Foreclosure Sign in Front of House

A foreclosure hearing is an opportunity for you to appear in front the clerk of the court of the county in which your home is located to dispute the right of the mortgage company to foreclose and sell your home at a foreclosure sale. The clerk of the court is similar to a judge regarding the foreclosure process.

The details of the process is located in North Carolina Gen. Statutes 45-21.16.

Usually the mortgage company will have an attorney to appear on their behalf to state to the clerk of the court you are behind on your mortgage payments. The attorney usually provides documentation to the clerk to prove you are behind on your house payments.

You also have the opportunity to appear before the clerk of the court to state a legal reason as to why the foreclosure sale should not be allowed. Usually your defenses to the foreclosure sale are limited at the hearing.

Some common defenses are you are not behind on your mortgage payments and the mortgage company is mistaken through technical errors on their part. In other words, you are current on your mortgage payments and they have no right to foreclose on your home.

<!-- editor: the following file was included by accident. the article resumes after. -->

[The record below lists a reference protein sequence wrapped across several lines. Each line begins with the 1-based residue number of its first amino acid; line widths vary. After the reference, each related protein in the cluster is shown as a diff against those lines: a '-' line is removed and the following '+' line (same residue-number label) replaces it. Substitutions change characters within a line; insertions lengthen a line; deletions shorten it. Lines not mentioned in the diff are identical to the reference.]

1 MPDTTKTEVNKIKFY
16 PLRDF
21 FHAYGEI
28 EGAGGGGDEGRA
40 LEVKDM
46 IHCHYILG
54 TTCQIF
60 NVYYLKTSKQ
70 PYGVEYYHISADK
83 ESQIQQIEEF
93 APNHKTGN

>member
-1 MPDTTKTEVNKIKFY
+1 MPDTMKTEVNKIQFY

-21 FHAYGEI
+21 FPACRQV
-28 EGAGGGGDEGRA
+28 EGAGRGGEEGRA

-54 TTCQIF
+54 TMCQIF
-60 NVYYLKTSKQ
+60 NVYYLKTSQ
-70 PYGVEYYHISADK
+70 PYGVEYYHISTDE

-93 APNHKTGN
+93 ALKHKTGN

Another defense is that through technical legal issues you were not provided proper notice of the foreclosure proceedings and therefore the foreclosure hearing is a violation of your due process rights afforded under the Constitution. This is usually a weak defense to the foreclosure sale.

This whole process in front of the clerk is usually under 10 minutes. Generally, you are either behind on your mortgage payments and the sale will be allowed or you can provide proof that you’re not behind on your mortgage payments. In this event, the foreclosure sale will be canceled.

Probably 90% of the foreclosure hearings are won by the mortgage company. However, if there is a question of the legality of the foreclosure sale, many times the clerk of the court will continue the hearing to a future date to resolve these issues.

Usually if the clerk of the court allows the foreclosure sale to continue, the home is usually sold 3 to 4 weeks after the hearing. The exact time of the sale depends upon the mortgage company and their attorney. However, under state law there must be a minimum amount of time after the hearing before the home can be sold at the foreclosure sale.

Luckily, a chapter 13 bankruptcy with Duncan Law will stop the foreclosure